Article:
VLADIMIR Putin has a secret army of Hell’s Angel-style bikers ready to die in their mission to “Make Russia Great Again.”
The west-hating Night Wolves – or Nochniye Volki – vows its 5,000 members will do anything for their beloved Putin, who they regard as an honorary member.
Their hardline manifesto rejects most laws and the self-proclaimed “warriors of the road” say they are on a mission to save Mother Russia from “gays and feminists.”
It’s been claimed their unofficial activities for the state include intelligence collection, combat operations and intimidation.
Putin, who thrives on his macho image, often dons leathers to ride with the Wolves – who only last year were involved in a deadly shootout with a rivals the Pirates of Winds in Rostov-on-Don.
He first visited the club at its HQ in western Moscow in, in 2009 – and since then has reportedly become close friends with its tattooed leader Alexander Zaldostanov.
In 2014, the Night Wolves even stormed a naval facility in Crimea, with Zaldostanov – nicknamed The Surgeon – personally coordinating “the confiscation of Ukrainian weapons.”
He was later awarded a medal for ‘The Return of Crime’ by Putin for his actions during the controversial annexation of Crimea from the Ukraine.
Whether the Wolves acted on their own initiative or on orders from Russian officials remains unknown, but it seems unlikely the Kremlin would not sanction an operation of such consequence.
In December 2014, the US even announced sanctions against the club due to their involvement in attacks on a gas distribution station in the Ukrainian naval headquarters in Sevastopol.
However, despite all the controversy the biker club has reportedly received more than $1 million in grants from the Kremlin in recent years.
In 2013, Putin awarded former bouncer and dental surgeon Zaldostanov an Order of Honour for his “patriotic education of youth” in Russia.
Zaldostanov – who once challenged a law maker to a duel – said. “We are a phenomenon – bigger than a motorbike club, something that makes presidents come to us and the Patriarch give us his blessing.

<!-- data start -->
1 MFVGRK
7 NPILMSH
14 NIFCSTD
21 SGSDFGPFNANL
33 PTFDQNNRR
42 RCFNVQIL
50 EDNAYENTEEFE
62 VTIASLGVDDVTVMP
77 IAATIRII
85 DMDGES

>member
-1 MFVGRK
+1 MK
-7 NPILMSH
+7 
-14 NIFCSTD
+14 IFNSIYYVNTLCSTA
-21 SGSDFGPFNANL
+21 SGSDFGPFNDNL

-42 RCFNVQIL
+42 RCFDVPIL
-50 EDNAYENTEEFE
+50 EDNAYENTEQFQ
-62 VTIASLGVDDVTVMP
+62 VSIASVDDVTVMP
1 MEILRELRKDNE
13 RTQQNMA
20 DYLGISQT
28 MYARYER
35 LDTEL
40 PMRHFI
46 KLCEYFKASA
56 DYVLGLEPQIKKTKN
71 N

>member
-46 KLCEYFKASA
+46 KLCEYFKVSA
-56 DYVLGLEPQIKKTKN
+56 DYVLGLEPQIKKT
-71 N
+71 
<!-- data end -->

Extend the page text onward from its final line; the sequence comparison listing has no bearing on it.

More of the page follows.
“Everytime I see the President I see sincerity in his eyes. This connection exists, despite the fact we live in completely different worlds.
“I really think our President is a great person. He’s the only one I am not ashamed of. He loves Russia for real.”
In a separate interview he pledged “to burn out all the feminism and homosexuality from our Orthodox Christian country with hot steel.”
BUFFALO, N.Y. – A member of the Kingsmen Motorcycle Club pleaded guilty to conspiracy Monday.
Glen Stacharczyck, 53, of Buffalo, was charged with conspiracy to distribute marijuana, cocaine, methamphetamine and other controlled substances at the North Tonawanda and South Buffalo Kingsmen motorcycle clubhouses.
He faces a maximum of 20 years in prison and a $250,000 fine.
Starcharczyck is one of 20 Kingsmen Motorcycle Club members and associates charged in this case. 16 members, so far, have been convicted.
U.S. Attorney: Guilty verdict exposes Kingsmen as the ‘gun-toting thugs’ they are
Within the close-knit world of the Kingsmen, there were always suspicions that Andre Jenkins didn’t act alone when he killed two fellow Kingsmen in a parking lot outside the North Tonawanda clubhouse.
And then came the confrontation, just a day after the killings, between Jenkins and several angry, gun-toting Kingsmen ready to take revenge, and the unexpected intervention of then national president David Pirk.
Pirk, the Lockport native who rose to power in the Kingsmen five years ago, told the group to stand down and let Jenkins go.
On Friday, a federal court jury found the 67-year-old Pirk guilty of conspiring with Jenkins, 39, and others to kill Kingsmen Paul Maue and Daniel “DJ” Szymanski on that September morning in 2014.